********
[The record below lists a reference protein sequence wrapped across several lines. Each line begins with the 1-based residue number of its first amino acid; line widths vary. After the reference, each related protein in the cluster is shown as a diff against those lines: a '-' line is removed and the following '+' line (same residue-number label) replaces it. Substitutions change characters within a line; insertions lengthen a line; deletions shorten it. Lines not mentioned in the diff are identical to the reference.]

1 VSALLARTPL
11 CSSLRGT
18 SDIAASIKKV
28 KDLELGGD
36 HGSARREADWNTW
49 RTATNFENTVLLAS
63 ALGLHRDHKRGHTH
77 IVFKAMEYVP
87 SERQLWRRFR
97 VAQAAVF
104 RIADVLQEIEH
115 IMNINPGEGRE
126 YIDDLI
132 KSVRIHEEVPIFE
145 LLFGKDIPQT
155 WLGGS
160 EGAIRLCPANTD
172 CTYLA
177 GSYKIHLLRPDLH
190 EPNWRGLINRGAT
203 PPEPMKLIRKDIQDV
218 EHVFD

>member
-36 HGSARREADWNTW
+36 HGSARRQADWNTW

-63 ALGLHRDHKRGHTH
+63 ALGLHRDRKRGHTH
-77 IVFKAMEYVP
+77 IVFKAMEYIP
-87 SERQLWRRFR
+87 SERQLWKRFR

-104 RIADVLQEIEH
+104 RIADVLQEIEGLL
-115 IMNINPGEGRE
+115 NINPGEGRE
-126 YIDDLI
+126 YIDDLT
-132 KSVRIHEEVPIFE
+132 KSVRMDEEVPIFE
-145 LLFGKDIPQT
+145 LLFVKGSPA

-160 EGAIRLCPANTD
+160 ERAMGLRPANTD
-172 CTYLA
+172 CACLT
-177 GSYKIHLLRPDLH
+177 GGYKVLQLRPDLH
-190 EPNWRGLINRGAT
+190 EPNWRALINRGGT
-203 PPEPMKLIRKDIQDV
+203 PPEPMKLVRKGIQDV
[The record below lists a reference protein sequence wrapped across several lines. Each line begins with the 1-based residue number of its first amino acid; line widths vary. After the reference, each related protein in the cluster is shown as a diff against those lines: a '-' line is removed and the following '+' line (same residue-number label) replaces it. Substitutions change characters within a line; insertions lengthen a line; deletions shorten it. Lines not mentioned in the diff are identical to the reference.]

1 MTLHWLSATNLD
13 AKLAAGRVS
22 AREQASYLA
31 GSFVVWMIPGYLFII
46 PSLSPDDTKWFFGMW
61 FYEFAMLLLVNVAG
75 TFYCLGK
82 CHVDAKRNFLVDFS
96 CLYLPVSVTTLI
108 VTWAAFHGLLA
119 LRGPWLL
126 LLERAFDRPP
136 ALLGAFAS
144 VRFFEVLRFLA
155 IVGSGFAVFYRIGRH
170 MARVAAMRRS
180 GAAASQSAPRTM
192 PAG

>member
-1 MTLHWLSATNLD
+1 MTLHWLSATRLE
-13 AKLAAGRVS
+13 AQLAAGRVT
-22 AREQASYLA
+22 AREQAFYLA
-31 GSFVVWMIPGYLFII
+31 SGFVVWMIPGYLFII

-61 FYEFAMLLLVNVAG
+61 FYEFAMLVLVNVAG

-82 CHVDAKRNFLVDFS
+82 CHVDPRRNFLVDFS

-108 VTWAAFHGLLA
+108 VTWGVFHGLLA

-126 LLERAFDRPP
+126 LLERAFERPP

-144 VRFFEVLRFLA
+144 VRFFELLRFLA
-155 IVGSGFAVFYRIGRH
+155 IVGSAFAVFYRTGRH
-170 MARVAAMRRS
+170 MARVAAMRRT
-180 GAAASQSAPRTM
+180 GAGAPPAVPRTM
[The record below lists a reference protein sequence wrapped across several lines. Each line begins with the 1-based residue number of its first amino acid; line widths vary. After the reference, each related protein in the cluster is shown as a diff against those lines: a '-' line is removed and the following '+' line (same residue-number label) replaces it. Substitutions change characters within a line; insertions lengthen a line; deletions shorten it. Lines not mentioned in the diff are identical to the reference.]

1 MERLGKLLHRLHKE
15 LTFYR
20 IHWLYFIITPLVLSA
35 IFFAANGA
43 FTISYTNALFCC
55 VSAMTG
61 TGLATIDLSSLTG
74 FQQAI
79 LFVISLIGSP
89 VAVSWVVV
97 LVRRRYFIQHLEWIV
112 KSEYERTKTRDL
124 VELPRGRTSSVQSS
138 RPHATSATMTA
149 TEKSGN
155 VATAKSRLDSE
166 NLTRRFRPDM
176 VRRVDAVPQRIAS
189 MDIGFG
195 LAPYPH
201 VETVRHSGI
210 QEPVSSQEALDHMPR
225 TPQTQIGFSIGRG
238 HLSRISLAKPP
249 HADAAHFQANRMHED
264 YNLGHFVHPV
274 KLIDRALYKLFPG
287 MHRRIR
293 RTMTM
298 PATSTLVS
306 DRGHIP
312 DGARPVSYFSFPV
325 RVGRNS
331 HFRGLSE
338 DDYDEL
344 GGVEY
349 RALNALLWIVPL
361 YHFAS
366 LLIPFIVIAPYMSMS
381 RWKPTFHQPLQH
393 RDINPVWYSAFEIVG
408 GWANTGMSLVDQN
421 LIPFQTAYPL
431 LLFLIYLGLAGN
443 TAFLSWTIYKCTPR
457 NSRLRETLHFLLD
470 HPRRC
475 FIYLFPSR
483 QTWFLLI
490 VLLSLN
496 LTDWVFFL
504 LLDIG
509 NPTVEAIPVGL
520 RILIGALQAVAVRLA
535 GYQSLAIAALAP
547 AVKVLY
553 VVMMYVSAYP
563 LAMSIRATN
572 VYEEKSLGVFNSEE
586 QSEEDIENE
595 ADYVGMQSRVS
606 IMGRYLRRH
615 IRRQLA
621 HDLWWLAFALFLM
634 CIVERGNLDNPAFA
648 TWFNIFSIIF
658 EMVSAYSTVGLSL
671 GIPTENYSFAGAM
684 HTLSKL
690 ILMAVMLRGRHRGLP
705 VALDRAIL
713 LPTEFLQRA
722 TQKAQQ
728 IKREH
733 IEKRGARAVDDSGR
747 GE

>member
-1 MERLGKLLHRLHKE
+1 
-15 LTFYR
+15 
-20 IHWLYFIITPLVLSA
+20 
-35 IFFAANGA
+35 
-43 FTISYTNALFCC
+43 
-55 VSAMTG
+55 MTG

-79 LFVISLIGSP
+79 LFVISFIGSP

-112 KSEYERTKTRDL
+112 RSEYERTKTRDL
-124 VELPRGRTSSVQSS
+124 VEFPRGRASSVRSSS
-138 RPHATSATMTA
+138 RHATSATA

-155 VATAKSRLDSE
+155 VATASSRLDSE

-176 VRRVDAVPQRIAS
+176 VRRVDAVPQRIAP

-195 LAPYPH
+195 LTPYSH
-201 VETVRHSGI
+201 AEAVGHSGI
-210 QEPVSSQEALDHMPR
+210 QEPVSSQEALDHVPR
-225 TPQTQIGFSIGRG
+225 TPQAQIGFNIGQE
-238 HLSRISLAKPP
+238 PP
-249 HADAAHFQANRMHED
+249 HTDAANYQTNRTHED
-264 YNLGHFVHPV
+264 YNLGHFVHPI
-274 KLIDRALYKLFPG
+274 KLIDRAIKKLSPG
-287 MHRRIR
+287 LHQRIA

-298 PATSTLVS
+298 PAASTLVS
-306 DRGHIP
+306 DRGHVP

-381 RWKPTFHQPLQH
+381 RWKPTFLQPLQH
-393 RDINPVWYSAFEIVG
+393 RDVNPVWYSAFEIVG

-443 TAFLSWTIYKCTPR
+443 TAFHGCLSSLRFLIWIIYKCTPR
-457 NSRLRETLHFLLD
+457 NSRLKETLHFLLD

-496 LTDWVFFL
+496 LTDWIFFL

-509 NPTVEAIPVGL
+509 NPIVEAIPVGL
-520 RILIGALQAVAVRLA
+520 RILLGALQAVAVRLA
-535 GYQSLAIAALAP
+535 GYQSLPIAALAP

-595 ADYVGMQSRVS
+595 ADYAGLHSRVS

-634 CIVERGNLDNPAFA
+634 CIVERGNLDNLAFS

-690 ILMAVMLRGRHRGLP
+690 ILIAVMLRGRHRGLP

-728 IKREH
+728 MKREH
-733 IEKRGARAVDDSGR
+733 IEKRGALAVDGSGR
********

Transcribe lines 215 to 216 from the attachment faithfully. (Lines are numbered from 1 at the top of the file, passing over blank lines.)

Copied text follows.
-287 MHRRIR
+287 LHQRIA